CB: There is a huge part of this machine learning that the youth of today are so aware of. My 17-year-old son rejects a lot of things that comes through the mass-marketing channels, yet most the time companies now send him very specific stuff because they understand what he wants to look at. It’s either what he has been searching for or what he has physically bought and he knows that it is of interest for him. I think fast forward ten years, people will really reject stuff that they’ve never looked at or searched for, and people will disengage with retailers sending them stuff that isn’t relevant to them.
MW: It can be counterproductive to send stuff that isn’t relevant.
HQ: It’s all about digitalisation, and there are some very good examples. If you pick companies like ASOS as an example, if you have been onto the website looking at a product, they know what you have looked at, and will send a ‘I saw you were looking at this, did you know we’ve got that’ email, or ‘here’s an offer for it’ — and that’s the future.
JS: And New Look is fantastic. The girls in my team will buy something from New Look and then get an email that says ‘this goes with that outfit’, even if they bought it in a store, so it is making the marketing as relevant as possible for them.
MW: That’s exactly how Klarna works. We offer payment facilities, but we also have data on the customers. If you use Klarna we have a lot of info on the customer so that when they go on our app it is personalised and it is a one click check out. What we are actually finding is people are shopping through Klarna’s online shop because of the experience and the emotional attachment.
JS: What you are doing is kind of offering an individual recommendation. When you know a customer, you know their lifestyle, and your team can make personalised recommendations. That’s why I love audible on Amazon, I subscribe to audible books and then it suggests to me half a dozen things that I am thrilled about and I often download. The recommendations generally excite me and it doesn’t feel like its pushing stock on me.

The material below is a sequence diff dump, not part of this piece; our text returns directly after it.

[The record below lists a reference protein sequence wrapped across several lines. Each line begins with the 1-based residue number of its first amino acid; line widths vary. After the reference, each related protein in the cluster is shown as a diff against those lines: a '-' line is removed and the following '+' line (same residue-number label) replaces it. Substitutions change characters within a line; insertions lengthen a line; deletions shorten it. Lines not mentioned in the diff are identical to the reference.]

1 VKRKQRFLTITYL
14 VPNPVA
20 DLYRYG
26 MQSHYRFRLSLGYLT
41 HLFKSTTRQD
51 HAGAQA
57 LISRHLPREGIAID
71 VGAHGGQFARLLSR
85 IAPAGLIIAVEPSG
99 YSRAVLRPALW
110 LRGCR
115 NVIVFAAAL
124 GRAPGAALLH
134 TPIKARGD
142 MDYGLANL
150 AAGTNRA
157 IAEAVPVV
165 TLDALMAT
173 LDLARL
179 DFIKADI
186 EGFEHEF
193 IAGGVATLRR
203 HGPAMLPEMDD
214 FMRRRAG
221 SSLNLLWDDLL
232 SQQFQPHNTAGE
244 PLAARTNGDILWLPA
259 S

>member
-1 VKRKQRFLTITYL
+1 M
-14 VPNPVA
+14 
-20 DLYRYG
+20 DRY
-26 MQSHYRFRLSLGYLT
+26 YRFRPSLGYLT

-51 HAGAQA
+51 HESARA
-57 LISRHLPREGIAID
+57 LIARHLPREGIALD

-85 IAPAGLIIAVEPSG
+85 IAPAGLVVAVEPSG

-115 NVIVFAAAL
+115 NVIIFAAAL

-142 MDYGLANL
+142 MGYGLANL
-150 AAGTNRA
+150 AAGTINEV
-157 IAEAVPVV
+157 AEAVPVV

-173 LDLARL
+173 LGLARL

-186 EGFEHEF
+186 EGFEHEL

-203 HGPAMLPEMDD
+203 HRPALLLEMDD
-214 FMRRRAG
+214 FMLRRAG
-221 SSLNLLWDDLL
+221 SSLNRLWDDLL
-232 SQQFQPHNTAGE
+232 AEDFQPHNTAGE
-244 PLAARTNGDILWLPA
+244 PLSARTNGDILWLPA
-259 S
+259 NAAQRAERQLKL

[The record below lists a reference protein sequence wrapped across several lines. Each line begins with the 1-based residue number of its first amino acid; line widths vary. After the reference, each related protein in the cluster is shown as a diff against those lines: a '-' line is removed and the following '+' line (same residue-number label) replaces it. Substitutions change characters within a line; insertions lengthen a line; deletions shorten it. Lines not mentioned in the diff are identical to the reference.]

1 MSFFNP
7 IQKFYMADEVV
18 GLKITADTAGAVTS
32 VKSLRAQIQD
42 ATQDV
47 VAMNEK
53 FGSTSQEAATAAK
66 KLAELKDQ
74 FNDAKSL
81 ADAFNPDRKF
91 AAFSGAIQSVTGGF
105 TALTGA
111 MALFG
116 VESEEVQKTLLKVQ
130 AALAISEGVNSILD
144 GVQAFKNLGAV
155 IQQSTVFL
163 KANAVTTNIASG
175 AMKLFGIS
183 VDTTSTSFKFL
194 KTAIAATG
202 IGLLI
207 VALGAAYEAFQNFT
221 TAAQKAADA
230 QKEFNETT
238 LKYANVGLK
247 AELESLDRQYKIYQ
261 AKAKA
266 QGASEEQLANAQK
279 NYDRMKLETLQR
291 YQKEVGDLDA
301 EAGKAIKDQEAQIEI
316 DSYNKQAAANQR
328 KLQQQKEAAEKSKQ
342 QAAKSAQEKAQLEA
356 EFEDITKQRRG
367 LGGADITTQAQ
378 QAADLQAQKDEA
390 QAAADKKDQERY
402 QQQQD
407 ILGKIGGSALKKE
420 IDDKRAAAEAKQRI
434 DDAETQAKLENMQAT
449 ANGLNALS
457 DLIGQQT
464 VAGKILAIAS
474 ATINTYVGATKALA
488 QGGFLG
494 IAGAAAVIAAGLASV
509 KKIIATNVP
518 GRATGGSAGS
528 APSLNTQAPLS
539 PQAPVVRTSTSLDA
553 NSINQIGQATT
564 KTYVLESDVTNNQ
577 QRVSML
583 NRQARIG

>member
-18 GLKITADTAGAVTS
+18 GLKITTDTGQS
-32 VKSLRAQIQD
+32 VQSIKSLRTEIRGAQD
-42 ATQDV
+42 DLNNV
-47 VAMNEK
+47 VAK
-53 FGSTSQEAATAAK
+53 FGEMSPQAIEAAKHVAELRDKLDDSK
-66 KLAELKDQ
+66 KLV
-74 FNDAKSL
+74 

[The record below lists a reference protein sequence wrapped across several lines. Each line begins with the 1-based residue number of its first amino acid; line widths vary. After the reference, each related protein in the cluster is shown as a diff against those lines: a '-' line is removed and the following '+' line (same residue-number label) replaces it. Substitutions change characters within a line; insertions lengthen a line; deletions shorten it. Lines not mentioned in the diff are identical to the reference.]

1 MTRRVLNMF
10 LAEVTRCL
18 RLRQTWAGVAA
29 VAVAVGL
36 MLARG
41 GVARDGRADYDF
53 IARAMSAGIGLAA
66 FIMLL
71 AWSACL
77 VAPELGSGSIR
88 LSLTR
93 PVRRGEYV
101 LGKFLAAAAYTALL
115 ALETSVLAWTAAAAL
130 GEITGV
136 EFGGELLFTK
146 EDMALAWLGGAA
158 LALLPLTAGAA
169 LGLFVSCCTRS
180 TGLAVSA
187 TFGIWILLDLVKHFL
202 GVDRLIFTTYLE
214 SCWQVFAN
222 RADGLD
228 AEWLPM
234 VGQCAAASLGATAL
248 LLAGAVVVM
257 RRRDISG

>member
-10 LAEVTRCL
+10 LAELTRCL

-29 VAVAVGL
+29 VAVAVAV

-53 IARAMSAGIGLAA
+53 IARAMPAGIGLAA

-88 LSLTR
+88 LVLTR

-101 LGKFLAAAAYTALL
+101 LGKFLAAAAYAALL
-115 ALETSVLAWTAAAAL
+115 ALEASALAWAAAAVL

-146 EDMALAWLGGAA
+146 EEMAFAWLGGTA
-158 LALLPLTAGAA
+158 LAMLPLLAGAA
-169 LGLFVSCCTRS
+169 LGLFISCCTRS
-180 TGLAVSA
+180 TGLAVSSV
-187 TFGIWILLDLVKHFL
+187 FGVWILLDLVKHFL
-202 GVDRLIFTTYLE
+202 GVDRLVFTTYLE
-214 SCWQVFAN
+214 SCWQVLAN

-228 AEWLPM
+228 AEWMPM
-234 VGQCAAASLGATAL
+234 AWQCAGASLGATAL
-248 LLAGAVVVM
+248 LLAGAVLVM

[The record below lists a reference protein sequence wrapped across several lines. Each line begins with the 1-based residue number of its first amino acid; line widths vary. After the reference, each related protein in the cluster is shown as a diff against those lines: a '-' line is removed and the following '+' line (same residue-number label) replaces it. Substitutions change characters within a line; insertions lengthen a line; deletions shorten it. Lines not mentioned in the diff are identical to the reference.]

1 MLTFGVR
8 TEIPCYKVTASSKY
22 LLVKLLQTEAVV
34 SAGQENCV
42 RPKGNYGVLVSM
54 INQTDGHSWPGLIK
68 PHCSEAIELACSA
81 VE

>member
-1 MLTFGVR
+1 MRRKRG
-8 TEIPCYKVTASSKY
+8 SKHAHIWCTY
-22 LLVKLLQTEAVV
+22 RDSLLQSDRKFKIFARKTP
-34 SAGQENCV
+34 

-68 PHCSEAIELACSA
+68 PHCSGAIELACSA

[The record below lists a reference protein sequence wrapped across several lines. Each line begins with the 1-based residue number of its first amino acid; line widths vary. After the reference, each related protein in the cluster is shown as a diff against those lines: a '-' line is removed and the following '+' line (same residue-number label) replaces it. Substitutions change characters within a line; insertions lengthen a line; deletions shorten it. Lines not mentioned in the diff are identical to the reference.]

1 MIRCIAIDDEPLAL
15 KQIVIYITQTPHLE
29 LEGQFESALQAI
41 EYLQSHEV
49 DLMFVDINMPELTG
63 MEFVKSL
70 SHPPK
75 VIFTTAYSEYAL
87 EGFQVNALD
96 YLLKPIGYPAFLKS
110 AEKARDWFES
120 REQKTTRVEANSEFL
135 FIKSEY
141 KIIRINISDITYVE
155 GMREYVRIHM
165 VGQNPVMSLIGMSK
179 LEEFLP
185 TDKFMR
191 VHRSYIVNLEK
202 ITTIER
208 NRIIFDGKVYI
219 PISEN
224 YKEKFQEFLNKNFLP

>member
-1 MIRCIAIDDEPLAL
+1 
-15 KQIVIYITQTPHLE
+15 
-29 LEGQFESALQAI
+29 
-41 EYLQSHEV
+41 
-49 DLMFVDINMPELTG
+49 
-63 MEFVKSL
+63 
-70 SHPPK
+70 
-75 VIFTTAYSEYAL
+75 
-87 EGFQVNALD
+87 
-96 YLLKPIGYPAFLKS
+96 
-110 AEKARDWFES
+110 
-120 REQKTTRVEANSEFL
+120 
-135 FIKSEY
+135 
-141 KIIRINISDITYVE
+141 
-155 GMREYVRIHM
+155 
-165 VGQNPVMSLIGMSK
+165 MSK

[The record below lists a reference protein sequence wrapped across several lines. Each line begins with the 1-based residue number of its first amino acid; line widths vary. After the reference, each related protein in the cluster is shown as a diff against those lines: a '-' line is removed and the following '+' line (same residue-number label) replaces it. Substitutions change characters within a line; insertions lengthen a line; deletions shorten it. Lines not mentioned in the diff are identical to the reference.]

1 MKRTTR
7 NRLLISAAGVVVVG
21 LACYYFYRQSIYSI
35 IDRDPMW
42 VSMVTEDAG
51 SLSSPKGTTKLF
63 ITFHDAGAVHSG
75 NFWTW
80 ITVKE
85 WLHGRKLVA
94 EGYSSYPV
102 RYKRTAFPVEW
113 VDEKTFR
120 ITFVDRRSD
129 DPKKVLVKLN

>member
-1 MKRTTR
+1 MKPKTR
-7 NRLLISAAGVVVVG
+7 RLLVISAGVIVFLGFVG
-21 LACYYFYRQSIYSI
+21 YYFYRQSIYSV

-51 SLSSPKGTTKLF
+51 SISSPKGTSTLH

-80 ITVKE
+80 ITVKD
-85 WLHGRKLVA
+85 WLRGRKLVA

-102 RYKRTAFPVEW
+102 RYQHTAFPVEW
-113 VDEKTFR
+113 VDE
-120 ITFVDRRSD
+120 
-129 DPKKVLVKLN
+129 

CB: That goes back to what we said at the beginning, they can do that because they know you. The more they know about you the more they can target these things.
JS: The challenge is for businesses like myself with Mantra where we don’t have that machine learning, but equally we don’t have the face-to-faceness of a physical store, how do you benefit from that? We need to improve our IT really so we are learning from what our customers are buying and can make recommendations.
CB: We encourage our teams to not always sell. So sometimes it is just about saying ‘happy birthday’ or ‘happy anniversary’, and keeping those touchpoints with the customers where we can. And if they genuinely feel like you are not selling to them all the time I think that is a real positive. I have been staying in a new hotel in London and just after one day the guy on the door knows my name, and when I checked in yesterday I thought, ‘I am never going to stay anywhere else other than this hotel — this guy is amazing, how does he know me already?’ He’s not trying to sell to me, yet I will probably become loyal to that hotel because of him.
If people are coming into store less, what can you do to encourage higher spending?
PA: We opened our first store in London nearly a year ago and have learnt so much about what to do and what not to do, and the fact that price doesn’t really come into it. Previously we thought we had to do discounts and promotions, and that’s how we were really operating online, but actually what we have found is we have created a really interesting environment that people want to shop in and learn more about the brand. Now we are working out how can we get that message and that selling approach to our independent jewellers so they can also sell in the same way, because I think they have all fallen into this trap of thinking they have to give the consumer something, but we haven’t had to do that. We’ve found we have weaned ourselves off now – not entirely – of doing promotion after promotion. Instead it is about the environment and the product, but above all it is just about being genuine, and you’ve got to have the right staff to do that.